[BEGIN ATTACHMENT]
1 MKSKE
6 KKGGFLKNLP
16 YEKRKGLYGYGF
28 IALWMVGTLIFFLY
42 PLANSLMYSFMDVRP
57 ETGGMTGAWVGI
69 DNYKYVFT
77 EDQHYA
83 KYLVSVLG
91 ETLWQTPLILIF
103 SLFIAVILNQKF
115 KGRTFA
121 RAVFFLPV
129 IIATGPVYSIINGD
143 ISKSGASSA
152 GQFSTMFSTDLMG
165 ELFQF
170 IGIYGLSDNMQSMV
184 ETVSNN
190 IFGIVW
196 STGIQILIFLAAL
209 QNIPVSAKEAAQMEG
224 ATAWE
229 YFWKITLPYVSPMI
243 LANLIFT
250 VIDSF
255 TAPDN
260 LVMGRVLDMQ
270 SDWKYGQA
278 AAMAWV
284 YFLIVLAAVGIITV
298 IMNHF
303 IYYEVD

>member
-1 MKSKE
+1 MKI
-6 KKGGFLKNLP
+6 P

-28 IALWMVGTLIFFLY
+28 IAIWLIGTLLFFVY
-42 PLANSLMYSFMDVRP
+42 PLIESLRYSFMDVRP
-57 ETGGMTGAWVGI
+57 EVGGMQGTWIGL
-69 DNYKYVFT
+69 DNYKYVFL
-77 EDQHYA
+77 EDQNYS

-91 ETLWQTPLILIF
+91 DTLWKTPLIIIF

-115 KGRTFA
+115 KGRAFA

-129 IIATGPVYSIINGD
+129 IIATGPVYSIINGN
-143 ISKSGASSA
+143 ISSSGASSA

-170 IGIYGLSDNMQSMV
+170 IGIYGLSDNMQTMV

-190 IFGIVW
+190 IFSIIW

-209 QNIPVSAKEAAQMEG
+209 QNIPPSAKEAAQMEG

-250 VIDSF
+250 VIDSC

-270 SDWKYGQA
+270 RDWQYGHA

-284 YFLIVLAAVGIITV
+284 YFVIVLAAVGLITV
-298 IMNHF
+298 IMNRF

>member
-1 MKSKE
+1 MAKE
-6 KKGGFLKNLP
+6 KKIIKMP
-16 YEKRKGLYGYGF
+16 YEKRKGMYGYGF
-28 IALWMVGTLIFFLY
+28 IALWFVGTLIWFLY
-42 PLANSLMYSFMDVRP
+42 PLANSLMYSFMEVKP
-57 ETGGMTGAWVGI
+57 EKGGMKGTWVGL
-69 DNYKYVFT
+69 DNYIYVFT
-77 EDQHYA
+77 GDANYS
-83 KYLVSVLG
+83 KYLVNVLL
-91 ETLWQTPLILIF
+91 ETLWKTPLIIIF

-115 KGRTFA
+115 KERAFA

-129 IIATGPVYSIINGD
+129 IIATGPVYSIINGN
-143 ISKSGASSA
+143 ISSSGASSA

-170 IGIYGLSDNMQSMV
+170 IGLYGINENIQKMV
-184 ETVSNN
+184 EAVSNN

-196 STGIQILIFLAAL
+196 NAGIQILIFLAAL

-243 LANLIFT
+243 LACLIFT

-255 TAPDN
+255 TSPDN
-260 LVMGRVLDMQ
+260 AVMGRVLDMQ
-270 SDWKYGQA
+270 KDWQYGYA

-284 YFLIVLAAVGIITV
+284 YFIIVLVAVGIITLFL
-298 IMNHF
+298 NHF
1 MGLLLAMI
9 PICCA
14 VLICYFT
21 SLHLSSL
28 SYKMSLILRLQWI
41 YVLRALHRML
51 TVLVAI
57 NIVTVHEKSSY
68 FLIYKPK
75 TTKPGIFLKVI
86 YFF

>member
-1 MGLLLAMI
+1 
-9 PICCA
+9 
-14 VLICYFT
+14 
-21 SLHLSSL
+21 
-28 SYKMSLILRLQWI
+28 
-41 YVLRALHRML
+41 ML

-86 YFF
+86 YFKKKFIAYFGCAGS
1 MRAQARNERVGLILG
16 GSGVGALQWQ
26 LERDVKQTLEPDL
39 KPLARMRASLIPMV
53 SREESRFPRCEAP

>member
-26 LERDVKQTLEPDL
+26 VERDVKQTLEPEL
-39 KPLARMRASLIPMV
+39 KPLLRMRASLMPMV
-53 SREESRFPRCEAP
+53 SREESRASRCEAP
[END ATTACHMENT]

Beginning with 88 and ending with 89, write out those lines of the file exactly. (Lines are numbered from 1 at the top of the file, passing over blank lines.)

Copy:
-83 KYLVSVLG
+83 KYLVNVLL